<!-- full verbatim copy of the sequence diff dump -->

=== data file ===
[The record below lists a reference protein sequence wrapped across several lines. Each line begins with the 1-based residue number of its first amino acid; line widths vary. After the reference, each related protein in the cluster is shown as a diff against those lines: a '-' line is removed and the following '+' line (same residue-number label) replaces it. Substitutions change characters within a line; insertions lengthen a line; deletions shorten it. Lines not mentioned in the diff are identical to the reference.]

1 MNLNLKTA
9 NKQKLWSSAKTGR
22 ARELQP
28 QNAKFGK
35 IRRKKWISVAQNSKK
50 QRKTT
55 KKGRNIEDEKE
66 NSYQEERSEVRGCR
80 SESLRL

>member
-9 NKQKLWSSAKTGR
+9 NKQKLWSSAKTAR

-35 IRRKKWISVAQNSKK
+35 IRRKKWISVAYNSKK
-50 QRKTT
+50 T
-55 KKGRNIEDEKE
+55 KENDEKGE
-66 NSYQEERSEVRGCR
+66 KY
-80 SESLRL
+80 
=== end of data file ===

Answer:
[The record below lists a reference protein sequence wrapped across several lines. Each line begins with the 1-based residue number of its first amino acid; line widths vary. After the reference, each related protein in the cluster is shown as a diff against those lines: a '-' line is removed and the following '+' line (same residue-number label) replaces it. Substitutions change characters within a line; insertions lengthen a line; deletions shorten it. Lines not mentioned in the diff are identical to the reference.]

1 MNLNLKTA
9 NKQKLWSSAKTGR
22 ARELQP
28 QNAKFGK
35 IRRKKWISVAQNSKK
50 QRKTT
55 KKGRNIEDEKE
66 NSYQEERSEVRGCR
80 SESLRL

>member
-9 NKQKLWSSAKTGR
+9 NKQKLWSSAKTAR

-35 IRRKKWISVAQNSKK
+35 IRRKKWISVAYNSKK
-50 QRKTT
+50 T
-55 KKGRNIEDEKE
+55 KENDEKGE
-66 NSYQEERSEVRGCR
+66 KY
-80 SESLRL
+80 